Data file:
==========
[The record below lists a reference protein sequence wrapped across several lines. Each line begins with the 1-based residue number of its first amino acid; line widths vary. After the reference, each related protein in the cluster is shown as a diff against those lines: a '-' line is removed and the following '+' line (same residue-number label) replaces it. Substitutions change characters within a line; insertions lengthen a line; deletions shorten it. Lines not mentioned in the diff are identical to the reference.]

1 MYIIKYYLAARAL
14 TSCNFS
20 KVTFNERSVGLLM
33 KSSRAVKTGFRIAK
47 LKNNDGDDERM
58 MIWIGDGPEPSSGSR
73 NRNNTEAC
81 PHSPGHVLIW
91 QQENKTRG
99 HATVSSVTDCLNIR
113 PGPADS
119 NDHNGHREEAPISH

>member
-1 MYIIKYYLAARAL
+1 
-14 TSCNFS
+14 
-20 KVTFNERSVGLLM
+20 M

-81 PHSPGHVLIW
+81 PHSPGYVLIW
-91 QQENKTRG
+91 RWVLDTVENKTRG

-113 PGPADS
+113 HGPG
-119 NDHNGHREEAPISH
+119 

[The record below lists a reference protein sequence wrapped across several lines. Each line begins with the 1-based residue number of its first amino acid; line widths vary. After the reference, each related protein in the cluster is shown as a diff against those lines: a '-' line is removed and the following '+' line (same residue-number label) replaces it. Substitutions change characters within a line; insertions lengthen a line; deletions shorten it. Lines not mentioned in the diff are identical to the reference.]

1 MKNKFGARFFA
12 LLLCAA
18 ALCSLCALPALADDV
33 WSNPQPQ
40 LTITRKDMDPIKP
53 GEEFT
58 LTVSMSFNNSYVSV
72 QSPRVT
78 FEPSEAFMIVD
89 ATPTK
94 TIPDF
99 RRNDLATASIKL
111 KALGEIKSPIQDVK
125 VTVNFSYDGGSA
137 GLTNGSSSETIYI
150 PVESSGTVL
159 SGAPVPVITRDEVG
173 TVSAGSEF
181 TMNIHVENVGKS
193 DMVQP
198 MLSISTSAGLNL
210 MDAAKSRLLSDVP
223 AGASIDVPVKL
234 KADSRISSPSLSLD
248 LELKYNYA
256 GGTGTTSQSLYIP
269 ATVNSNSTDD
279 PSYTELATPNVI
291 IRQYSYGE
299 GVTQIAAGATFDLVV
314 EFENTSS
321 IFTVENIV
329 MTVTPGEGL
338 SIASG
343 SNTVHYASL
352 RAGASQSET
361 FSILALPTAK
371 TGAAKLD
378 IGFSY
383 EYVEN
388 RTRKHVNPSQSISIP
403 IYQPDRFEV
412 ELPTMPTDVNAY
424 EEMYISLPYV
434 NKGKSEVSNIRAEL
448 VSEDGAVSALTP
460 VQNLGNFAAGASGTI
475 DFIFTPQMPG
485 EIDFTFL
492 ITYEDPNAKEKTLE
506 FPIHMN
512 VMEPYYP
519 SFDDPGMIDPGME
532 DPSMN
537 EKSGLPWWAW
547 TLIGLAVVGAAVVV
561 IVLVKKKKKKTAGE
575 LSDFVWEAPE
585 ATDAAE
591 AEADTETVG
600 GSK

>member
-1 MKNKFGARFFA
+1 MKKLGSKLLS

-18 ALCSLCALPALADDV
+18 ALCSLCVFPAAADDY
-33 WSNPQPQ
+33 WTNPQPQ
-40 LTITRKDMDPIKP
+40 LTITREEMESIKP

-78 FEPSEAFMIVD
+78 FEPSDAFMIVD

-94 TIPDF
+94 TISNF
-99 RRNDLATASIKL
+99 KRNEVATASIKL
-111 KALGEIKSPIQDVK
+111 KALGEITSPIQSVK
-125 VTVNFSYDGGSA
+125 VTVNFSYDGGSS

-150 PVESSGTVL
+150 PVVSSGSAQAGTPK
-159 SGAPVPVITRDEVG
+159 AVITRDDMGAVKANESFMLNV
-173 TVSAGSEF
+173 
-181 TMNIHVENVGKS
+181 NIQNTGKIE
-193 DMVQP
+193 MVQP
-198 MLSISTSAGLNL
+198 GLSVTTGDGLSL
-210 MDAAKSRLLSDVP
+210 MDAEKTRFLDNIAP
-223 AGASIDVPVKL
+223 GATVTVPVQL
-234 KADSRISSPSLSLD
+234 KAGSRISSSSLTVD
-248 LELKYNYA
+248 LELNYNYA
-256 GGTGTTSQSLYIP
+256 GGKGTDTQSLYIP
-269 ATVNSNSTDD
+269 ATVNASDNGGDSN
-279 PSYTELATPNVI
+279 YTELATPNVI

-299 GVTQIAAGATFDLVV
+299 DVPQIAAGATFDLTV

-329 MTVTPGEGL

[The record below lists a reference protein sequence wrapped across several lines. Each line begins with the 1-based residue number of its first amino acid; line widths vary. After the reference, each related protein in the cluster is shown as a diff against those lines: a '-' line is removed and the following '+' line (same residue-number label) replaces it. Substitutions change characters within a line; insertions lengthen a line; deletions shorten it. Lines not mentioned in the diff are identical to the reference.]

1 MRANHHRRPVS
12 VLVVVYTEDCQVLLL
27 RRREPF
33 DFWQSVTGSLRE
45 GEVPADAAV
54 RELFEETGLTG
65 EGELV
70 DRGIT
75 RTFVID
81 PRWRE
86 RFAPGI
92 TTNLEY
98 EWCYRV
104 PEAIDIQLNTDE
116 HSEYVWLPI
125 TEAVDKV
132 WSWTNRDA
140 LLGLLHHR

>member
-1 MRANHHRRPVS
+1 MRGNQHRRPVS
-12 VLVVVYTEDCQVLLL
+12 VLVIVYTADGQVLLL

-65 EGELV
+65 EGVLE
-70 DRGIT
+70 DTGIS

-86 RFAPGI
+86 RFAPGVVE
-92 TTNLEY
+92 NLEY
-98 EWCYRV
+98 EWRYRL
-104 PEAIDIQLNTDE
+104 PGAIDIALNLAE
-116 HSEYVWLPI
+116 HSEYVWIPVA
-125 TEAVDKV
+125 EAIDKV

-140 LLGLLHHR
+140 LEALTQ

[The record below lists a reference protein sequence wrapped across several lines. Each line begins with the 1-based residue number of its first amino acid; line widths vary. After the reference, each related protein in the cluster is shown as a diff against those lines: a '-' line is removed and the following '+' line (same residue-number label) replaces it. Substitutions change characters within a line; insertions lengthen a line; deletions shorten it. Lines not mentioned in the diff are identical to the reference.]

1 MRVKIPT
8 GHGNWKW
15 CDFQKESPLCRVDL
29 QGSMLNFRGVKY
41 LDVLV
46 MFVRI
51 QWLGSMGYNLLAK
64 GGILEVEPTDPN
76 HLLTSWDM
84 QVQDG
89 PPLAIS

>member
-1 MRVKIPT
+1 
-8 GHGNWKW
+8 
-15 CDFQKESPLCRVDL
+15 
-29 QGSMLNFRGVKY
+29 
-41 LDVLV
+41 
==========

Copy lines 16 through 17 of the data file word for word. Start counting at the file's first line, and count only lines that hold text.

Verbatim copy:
+1 
-14 TSCNFS